Using both internal and external resources guarantees that you can continue generating technical content at a consistent pace – even in the midst of a product launch or a major conference.

Free up stakeholder’s time

It’s important to reach out to your stakeholder’s managers and make sure they’re also bought into your technical content initiative. In particular, they should know why it’s important and how much time you’ll need from their people each week. This helps prevent you from losing resources during crunch times.

Create a content calendar

Even with only two to four articles per month, you’ll quickly lose track of what’s in progress and what status it’s in if you  don’t create a content calendar. It doesn’t have to be fancy – just a work item you can assign to the appropriate team member and a status update field reflecting where each piece of content is in the process.

Tools like Notion or Asana work great for this. However, even a simple Excel spreadsheet is fine when you first start out.

Dedicate someone to publishing

Without someone in charge of getting content out the door, it’s more likely to languish. One or (ideally) two people should be responsible for bringing content through the “last mile” and getting it out the door. This involves pushing through the SME review process, editing, finalizing publication design, publishing, and socializing.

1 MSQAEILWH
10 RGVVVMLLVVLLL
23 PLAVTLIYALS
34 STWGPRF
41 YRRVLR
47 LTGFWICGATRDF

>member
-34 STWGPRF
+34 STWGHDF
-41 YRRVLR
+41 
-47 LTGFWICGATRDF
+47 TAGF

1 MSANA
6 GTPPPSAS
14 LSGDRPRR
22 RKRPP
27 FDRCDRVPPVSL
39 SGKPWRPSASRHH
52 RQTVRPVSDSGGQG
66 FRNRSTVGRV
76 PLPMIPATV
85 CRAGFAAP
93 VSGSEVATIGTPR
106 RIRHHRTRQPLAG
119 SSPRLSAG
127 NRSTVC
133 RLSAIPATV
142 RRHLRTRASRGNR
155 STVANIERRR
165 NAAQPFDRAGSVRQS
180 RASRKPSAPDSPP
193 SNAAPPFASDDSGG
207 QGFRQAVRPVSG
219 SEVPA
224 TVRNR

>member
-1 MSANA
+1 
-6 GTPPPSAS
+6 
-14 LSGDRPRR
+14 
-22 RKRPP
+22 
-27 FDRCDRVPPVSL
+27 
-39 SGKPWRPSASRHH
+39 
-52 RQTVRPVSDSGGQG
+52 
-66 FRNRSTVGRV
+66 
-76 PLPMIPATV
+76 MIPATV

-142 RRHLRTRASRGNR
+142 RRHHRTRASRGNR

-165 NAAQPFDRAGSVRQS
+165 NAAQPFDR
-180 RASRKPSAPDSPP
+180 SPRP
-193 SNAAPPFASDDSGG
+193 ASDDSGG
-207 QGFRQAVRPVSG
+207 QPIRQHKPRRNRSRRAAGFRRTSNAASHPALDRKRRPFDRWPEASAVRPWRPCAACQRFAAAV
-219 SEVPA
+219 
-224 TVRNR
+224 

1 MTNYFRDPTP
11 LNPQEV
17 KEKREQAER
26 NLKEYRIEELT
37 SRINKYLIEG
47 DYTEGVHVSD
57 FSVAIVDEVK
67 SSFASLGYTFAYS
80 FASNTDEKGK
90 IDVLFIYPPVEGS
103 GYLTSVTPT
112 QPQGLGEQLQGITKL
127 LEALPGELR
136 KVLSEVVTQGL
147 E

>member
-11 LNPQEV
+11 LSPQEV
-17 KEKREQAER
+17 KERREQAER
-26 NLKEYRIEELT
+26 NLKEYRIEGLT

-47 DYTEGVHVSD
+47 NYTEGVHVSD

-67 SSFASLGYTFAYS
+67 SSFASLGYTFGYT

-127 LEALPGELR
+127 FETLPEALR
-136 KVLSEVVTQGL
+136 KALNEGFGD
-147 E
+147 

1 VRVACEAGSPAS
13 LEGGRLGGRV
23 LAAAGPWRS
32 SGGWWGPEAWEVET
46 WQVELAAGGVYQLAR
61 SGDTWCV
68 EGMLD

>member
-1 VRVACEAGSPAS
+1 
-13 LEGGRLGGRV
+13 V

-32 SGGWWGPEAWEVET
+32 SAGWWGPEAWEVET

This is another area where it can make sense to hire an external resource to supervise the process. An external publisher can keep your pipeline moving even when other responsibilities are swallowing up your time.

Set up distribution immediately after publication

It’s tempting after you hit the Publish button to wash your hands and be done with a piece of content. Resist the urge!

Don’t let distribution be an afterthought. Make sure you get your piece in front of as many people as possible as early as possible by:

  • Distributing it immediately to syndication channels such as dev.to, Hashnode, and Medium
  • Scheduling initial social blasts on X, LinkedIn, Reddit, HackerNews, etc.
  • Scheduling “drip” posts in a tool like Buffer or Hootsuite, using social media reuse strategies to transform parts of your articles into compelling social content

Taking 30 minutes to take care of this as part of the publication process ensures you can get the content your team worked so hard on the audience it rightly deserves.


Creating a technical content pipeline isn’t easy. And, sadly, it won’t run itself. By staffing with both internal and external resources and keeping an eye on all of the moving parts, you can create a consistent, high-quality technical content pipeline that never slows down.